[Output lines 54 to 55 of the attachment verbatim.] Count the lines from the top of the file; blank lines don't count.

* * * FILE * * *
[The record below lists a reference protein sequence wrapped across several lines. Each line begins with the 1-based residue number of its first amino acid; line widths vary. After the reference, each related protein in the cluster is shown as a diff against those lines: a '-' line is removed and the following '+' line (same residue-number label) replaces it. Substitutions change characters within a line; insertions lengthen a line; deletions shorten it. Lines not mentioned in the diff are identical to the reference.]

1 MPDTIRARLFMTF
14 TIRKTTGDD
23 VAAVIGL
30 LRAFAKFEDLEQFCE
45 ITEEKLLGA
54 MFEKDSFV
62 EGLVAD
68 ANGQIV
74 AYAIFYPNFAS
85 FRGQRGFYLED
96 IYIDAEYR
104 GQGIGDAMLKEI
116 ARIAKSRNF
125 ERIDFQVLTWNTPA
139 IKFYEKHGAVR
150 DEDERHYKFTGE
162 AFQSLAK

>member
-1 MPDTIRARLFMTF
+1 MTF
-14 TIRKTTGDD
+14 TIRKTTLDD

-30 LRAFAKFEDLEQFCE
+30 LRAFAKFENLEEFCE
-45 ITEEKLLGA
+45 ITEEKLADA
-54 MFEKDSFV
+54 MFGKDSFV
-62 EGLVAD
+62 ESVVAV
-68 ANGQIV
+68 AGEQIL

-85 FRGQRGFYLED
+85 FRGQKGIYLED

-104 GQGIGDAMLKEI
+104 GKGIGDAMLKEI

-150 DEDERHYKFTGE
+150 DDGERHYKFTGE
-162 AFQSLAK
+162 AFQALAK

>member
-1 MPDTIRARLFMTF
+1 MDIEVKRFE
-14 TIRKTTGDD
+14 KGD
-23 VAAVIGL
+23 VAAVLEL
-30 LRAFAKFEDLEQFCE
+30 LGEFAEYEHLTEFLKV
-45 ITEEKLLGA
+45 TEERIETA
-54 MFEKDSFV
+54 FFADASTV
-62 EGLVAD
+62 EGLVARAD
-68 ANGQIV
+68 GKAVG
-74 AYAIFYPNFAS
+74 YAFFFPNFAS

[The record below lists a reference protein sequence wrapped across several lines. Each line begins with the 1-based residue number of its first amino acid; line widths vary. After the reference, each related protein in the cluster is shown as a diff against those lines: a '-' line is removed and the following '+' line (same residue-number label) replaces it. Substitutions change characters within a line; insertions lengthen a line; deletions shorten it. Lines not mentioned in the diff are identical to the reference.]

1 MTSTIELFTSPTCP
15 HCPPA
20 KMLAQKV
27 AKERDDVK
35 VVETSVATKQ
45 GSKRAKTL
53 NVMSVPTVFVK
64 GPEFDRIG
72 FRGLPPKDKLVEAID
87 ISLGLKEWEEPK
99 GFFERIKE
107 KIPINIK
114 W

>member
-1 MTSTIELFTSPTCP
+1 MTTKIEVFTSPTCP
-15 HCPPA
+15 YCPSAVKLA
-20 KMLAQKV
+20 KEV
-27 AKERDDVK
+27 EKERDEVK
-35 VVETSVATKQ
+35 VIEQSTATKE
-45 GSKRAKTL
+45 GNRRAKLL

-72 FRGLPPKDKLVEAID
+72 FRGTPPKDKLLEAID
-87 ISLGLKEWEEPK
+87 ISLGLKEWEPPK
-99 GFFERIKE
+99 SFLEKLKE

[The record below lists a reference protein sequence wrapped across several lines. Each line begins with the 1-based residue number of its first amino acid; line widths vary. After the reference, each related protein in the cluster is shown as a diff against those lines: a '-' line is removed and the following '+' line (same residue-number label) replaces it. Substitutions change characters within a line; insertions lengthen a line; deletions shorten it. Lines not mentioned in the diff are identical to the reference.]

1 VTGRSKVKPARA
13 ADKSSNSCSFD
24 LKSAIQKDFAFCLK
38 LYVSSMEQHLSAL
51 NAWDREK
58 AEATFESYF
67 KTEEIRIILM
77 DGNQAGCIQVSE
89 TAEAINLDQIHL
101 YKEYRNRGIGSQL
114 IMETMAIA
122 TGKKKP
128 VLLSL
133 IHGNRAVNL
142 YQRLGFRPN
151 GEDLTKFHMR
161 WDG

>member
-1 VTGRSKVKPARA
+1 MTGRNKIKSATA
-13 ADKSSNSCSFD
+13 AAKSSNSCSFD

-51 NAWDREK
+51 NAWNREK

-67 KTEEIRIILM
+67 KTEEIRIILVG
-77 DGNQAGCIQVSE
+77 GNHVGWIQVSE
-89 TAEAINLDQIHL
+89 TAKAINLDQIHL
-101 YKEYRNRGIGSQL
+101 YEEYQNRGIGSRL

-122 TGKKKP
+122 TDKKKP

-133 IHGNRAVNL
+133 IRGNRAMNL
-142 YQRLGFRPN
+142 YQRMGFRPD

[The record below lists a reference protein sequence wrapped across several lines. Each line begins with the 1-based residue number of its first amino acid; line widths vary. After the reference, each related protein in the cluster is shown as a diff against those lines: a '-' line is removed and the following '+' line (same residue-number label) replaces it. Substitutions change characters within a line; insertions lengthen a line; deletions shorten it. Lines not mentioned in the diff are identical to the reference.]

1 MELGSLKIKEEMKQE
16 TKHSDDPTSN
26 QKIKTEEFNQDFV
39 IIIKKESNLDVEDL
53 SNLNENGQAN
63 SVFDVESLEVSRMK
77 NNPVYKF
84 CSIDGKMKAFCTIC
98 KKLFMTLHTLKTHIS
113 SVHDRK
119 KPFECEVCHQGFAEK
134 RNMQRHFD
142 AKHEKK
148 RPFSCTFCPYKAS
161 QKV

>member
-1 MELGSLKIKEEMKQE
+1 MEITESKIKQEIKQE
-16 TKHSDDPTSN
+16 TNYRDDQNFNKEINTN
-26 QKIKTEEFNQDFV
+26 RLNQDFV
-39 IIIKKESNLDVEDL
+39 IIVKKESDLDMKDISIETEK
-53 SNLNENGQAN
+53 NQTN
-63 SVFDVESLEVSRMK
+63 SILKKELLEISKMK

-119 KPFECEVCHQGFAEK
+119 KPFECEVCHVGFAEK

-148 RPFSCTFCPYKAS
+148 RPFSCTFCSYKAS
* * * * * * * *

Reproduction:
+54 FFADASTV
-62 EGLVAD